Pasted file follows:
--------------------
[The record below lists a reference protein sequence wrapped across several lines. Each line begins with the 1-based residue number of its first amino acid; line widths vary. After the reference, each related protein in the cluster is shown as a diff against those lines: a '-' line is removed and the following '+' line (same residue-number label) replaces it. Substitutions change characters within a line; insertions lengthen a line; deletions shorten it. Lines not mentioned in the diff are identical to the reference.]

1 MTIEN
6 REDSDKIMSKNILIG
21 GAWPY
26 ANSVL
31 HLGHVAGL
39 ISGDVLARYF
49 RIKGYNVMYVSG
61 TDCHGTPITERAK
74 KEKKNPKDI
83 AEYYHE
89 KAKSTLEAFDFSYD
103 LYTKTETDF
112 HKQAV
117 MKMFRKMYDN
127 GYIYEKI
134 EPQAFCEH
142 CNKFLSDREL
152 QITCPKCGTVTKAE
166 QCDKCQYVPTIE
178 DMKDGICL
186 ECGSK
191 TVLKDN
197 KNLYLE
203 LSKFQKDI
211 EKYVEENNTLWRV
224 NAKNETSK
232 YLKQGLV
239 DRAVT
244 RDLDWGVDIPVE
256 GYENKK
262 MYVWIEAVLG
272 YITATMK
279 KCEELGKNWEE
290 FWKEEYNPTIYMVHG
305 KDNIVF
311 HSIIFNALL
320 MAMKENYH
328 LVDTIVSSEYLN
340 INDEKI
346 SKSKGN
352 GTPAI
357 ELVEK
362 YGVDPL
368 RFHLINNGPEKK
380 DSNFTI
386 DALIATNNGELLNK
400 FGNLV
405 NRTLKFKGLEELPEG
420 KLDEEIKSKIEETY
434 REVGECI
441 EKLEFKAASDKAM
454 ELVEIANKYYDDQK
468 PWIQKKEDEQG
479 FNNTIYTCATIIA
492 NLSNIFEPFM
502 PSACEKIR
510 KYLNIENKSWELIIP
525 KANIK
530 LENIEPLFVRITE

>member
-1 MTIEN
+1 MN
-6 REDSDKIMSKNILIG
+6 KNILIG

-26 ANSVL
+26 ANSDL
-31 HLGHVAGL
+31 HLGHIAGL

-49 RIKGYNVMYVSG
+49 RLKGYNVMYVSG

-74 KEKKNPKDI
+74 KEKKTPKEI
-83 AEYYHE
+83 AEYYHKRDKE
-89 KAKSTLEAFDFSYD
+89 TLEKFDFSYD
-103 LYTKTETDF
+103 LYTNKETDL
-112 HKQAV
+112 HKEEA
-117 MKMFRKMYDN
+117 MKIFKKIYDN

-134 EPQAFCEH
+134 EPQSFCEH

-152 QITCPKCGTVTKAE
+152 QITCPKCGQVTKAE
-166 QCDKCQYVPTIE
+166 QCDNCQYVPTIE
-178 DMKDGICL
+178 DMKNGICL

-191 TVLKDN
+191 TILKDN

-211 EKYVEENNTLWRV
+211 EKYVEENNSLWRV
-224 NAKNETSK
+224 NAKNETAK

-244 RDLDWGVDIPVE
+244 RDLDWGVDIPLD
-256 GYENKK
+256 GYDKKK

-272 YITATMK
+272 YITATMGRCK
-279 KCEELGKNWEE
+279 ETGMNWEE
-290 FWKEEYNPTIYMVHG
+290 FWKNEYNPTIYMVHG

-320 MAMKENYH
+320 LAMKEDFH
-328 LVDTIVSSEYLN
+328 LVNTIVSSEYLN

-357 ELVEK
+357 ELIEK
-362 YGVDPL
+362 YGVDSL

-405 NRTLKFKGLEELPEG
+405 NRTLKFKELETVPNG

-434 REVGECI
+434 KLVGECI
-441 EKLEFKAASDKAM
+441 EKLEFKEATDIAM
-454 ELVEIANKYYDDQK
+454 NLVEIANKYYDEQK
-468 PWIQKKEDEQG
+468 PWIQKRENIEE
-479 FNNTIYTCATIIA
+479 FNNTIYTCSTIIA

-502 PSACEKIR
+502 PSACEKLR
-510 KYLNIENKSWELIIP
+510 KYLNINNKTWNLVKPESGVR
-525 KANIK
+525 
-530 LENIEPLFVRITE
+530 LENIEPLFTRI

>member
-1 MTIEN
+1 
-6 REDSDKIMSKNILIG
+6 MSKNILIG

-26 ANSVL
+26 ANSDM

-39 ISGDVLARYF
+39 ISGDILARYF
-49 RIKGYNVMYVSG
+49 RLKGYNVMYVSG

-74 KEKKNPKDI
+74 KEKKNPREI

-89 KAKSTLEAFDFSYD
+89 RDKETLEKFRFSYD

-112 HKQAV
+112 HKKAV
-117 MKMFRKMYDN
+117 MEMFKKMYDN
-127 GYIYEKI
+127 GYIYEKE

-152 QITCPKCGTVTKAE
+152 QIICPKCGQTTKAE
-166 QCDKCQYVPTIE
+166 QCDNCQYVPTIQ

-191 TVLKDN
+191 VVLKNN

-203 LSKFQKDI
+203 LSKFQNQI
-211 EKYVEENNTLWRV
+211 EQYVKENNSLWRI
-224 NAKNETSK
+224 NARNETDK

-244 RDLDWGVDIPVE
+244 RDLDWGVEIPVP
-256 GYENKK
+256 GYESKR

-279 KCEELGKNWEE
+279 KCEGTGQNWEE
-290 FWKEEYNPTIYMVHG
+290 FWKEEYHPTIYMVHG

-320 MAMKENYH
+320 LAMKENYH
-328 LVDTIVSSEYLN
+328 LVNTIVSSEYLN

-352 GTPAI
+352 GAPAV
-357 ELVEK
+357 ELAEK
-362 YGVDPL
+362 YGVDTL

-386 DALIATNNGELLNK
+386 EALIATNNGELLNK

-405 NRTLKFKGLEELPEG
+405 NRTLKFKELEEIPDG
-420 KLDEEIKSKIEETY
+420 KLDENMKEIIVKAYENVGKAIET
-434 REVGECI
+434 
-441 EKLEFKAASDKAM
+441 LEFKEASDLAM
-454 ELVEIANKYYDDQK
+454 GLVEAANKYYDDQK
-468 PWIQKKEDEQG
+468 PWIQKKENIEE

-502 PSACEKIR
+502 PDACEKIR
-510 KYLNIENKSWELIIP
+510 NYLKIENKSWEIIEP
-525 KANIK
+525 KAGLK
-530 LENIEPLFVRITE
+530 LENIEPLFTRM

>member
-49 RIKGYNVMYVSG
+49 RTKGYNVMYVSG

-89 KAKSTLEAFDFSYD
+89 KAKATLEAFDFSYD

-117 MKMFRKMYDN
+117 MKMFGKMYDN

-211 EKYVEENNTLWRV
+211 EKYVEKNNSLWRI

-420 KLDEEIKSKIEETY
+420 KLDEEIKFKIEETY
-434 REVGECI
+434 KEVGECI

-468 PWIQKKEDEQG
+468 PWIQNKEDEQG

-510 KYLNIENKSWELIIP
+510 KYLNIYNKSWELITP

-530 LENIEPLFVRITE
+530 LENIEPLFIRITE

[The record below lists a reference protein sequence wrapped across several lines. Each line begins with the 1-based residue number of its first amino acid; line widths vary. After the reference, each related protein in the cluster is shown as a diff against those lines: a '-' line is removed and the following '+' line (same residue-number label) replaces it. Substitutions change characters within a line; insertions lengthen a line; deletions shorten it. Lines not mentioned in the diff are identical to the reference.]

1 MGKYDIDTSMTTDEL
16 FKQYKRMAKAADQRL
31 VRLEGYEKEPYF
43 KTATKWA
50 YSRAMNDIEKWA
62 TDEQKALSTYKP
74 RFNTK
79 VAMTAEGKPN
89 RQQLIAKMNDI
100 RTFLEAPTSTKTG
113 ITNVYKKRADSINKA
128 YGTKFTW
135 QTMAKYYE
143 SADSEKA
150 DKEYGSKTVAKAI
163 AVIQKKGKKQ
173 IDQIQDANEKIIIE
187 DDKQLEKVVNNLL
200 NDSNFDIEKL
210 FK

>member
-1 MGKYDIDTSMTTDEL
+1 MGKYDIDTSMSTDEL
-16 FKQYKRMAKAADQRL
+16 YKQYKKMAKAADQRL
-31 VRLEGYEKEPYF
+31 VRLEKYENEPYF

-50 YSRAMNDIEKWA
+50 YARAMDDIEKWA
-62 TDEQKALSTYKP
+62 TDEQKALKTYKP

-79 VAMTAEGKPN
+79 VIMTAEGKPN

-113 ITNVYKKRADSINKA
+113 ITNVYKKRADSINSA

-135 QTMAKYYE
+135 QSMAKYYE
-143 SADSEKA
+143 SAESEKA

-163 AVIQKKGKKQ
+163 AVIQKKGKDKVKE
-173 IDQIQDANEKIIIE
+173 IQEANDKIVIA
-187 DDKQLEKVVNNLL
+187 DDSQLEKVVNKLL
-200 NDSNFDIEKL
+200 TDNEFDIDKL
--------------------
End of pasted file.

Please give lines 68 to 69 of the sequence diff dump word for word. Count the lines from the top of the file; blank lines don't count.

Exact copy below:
-31 HLGHVAGL
+31 HLGHIAGL